Hello. > > Earlier today, I took a math exam and there was one > problem that I just couldn't solve. The problem is as > follows: > > The lines y=10-2x, y=mx and y=(-1/m)x, where m > 1/2, > form a right triangle. Find an m, so that the area > measurement of the triangle is as small as possible. > > I just couldn't, for the life of me, find a suitable > function which I could take the derivative of. I made > some honest attempts at solving this, but nothing > gave me a definitive answer. Some of the methods I > tried were; > > a^2 + b^2 = c^2 => m^2x^2 + x^2/m^2 = 4x^2 - 40x + > 100 > => x^2(m^2+ 1/m^2) = 4x^2 - 40x + 100 => m^2 + 1/m^2 > = (4x^- 40x + 100)/x^2 > Then I took the derivatives of both sides (with > respect to m on the left side and to x on the right) > and got: > 2m - 2(1/m^3) = 40 * (x-5)/x^3 which gave me: x=5 and > m=1, but since 5 is the root of one of our lines > (y=10-2x), we can't use x=5 in any further > calculations...I think. Whatever I try to do and > however I try to solve this, I always seem to end up > with a negative number. > > Anyways. I'm not getting any closer to solving this > at the moment. Any help will be greatly appreciated.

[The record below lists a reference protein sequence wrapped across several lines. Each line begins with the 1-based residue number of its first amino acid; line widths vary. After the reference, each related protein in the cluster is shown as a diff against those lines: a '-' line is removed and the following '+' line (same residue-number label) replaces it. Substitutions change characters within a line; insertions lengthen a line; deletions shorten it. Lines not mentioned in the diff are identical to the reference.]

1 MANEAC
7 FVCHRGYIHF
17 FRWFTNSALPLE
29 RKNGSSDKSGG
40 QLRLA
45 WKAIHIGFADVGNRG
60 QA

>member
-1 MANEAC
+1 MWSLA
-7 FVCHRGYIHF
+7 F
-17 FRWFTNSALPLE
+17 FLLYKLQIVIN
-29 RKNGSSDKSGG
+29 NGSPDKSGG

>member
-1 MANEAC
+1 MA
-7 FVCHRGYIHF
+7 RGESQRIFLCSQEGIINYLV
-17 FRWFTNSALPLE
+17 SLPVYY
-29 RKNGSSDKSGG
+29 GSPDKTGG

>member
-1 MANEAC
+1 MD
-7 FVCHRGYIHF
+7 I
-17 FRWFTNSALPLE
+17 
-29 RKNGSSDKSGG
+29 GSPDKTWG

************* A simpler approach:
If you visualize a family of right triangles whose vertex is at the origin and whose hypotenuse is the line y = 10 - 2x, then area is minimized when the right triangle is isosceles. So set equal to each other the lengths of the two legs, each expressed in terms of m and then solve for m.